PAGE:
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Blogs - The New Generation's Practice
Turning Pro Bono Into Paid Work
Friday, October 25, 2013
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Iíve been marketing to educators for the past two years. Recently, I had a call with a school district about scheduling multiple pro bono presentations for educators throughout the year.

When I spoke with the superintendent about the sessions and topics he would like to see, one of his final questions was how much this would cost the district -- and I told him (to his apparent surprise) that I offer these for free.

That triggered two responses. First, he suggested he talk to his board president about having me run a free session on a day when the district's whole staff gets together for training. This is highly guarded time, and vendors rarely get invited. In this particular district, attendance would be 250 members of staff; typically, I present to just 8 to 15 people. That's a great increase in audience.

He then mentioned that he wanted to talk about services for him personally. We decided to set up a dinner meeting with him and his wife.

There are many reasons to engage in pro bono work -- and the most important, of course, is to help those who are in need of free advice. But pro bono work can also pay off by alerting people to your presence and building your reputation.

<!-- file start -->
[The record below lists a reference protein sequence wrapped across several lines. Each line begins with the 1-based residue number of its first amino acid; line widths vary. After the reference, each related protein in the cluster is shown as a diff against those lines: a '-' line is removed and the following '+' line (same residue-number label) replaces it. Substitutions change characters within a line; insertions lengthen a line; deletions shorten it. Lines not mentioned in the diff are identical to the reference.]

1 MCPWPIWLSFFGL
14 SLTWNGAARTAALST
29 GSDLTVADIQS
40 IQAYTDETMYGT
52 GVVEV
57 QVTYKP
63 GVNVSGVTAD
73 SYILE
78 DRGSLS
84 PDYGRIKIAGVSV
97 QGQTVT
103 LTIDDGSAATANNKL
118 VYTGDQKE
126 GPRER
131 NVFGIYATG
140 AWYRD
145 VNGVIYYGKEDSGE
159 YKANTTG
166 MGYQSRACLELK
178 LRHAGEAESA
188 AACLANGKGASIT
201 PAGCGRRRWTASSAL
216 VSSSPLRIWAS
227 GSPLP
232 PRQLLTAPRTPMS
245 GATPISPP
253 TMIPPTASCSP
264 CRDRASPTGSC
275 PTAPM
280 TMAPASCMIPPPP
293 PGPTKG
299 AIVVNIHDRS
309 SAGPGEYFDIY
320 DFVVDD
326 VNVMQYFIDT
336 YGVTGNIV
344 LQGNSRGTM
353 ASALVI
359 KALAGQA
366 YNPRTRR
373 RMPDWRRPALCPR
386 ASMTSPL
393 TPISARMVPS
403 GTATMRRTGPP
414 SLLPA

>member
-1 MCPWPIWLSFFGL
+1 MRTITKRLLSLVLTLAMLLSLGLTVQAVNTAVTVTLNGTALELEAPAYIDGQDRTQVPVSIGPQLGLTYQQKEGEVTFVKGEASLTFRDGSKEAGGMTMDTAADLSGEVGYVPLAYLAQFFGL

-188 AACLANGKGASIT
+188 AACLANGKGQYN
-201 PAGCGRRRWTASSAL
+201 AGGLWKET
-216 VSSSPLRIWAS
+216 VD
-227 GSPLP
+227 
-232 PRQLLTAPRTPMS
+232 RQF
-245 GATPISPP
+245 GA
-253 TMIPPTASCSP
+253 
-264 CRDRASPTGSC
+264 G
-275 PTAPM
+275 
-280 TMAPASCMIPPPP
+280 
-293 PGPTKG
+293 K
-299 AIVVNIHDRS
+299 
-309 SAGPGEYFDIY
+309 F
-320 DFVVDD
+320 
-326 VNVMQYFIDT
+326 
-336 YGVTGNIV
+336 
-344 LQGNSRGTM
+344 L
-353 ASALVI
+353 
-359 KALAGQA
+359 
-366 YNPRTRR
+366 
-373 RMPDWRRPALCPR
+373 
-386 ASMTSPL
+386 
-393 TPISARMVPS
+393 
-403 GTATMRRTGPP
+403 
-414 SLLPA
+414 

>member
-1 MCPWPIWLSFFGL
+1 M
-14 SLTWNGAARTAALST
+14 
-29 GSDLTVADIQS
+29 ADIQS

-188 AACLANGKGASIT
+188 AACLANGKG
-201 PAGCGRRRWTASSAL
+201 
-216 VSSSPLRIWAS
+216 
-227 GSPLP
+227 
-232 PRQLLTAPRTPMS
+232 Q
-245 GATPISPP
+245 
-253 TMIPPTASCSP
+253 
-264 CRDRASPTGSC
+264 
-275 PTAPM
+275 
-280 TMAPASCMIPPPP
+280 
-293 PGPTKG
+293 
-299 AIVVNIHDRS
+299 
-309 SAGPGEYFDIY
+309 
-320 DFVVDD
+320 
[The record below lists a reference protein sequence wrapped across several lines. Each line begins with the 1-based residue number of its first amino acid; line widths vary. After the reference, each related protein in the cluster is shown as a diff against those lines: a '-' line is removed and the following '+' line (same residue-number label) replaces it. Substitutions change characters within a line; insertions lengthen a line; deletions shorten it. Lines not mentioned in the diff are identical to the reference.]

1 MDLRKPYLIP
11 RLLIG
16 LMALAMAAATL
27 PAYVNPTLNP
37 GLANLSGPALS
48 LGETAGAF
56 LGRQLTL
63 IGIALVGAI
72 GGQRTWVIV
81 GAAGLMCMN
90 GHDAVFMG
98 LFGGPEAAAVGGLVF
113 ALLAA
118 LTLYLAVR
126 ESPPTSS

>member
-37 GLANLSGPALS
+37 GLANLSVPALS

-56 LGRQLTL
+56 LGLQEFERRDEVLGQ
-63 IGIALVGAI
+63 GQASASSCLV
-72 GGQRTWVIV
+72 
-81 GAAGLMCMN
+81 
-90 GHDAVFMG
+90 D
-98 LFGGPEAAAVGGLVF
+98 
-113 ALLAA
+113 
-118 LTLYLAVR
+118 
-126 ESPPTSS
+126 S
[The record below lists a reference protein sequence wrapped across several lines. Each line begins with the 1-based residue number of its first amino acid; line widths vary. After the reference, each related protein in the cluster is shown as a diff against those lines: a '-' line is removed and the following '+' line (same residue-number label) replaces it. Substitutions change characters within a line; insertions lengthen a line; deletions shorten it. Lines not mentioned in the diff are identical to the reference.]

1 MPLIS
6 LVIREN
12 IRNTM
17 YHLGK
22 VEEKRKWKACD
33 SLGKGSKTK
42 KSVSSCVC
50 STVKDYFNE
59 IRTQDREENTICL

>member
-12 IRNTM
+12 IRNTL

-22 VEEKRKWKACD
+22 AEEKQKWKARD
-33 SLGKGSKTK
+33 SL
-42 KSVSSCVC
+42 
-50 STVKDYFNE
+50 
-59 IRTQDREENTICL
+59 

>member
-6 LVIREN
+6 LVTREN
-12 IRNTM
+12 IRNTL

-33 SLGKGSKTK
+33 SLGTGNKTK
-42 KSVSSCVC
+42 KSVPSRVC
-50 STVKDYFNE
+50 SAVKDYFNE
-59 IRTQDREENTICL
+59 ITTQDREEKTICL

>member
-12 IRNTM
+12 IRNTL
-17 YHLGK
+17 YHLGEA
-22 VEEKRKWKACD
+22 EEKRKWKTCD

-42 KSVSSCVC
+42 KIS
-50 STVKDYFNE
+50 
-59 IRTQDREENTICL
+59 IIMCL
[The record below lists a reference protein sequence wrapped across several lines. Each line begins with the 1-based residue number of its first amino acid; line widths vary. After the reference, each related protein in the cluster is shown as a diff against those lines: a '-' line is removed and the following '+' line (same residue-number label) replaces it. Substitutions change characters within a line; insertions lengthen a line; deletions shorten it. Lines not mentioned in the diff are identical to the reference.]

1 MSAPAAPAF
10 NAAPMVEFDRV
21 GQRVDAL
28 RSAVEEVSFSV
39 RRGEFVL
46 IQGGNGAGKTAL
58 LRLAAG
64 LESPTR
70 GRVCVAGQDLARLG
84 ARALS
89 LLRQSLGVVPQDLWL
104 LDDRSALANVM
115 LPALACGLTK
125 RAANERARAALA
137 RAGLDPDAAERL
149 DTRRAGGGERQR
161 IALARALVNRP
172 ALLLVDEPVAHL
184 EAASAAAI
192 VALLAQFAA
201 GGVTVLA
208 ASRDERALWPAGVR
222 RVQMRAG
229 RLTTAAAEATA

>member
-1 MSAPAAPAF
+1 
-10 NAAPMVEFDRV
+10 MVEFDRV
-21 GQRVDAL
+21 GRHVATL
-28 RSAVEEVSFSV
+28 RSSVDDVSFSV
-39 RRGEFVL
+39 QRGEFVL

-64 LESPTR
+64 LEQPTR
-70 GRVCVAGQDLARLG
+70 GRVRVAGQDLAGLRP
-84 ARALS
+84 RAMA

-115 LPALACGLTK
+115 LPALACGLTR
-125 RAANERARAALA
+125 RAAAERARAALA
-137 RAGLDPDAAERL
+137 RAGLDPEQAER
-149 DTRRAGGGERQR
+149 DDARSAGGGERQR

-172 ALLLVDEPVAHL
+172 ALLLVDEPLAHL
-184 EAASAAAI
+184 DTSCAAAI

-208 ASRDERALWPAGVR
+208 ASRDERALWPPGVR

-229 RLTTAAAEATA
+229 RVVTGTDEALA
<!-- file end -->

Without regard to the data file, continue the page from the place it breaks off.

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(2) Comments
This isn't pro bono work. This is called marketing.
Posted by A M | Tuesday, October 29 2013 at 11:31AM ET
A M - thanks for your comment, however I would disagree.

During, and as a result of, these sessions I spend hours with people walking them through their financial situations.

Many of these people would not be able to afford the services of a planner. While there may be payoffs in finding a prospect or two, the intent is to help people for free not market my services.

It's all in the intent.

Posted by Dave G | Tuesday, October 29 2013 at 3:23PM ET
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